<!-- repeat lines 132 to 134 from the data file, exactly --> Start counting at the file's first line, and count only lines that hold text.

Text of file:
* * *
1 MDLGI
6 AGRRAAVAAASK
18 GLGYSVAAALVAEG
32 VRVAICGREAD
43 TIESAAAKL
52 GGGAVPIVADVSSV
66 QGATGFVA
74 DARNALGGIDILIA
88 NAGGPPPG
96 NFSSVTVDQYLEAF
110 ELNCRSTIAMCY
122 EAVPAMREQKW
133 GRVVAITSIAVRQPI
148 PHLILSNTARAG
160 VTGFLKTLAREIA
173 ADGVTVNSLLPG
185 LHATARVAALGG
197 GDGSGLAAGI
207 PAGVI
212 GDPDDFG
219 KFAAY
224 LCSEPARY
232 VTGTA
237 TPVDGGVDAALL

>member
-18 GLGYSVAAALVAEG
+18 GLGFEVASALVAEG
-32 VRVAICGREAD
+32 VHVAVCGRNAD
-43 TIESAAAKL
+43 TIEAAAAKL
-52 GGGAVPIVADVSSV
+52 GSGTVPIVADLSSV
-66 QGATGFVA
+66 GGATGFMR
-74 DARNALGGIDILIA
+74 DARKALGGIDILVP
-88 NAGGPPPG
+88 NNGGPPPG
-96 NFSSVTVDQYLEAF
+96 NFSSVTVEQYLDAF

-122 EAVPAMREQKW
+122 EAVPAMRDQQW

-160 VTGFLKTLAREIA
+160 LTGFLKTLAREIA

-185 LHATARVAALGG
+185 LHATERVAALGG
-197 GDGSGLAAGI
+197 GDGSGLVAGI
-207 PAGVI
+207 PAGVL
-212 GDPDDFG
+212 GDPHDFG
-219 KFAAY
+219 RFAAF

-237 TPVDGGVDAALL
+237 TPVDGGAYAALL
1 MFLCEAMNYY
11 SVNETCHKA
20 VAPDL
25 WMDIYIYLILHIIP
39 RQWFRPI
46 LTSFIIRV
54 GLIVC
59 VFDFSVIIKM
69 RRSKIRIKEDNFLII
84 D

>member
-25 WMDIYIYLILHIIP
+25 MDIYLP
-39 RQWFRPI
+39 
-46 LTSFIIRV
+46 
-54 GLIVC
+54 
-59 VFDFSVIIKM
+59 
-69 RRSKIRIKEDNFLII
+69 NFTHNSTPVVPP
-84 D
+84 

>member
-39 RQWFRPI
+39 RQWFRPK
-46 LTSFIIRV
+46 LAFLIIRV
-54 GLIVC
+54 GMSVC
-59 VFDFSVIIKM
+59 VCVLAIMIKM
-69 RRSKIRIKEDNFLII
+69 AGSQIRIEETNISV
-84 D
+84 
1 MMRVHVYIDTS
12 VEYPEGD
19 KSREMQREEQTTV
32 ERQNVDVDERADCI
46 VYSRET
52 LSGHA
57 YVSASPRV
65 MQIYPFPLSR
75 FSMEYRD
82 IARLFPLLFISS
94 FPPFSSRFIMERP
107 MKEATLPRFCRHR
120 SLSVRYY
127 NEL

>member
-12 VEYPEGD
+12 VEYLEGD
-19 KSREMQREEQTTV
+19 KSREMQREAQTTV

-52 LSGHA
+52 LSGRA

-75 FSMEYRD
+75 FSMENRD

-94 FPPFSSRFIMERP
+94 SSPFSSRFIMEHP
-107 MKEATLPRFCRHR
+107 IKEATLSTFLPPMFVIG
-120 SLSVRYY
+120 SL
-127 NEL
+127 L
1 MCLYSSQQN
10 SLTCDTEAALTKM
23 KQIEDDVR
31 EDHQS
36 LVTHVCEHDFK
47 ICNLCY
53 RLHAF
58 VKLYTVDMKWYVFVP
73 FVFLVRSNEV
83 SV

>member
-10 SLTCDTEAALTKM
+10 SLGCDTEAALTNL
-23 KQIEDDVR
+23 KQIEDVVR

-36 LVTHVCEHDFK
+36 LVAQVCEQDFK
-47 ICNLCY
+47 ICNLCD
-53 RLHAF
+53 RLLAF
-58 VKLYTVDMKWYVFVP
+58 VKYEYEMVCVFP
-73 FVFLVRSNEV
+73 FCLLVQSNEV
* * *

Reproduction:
47 ICNLCY
53 RLHAF
58 VKLYTVDMKWYVFVP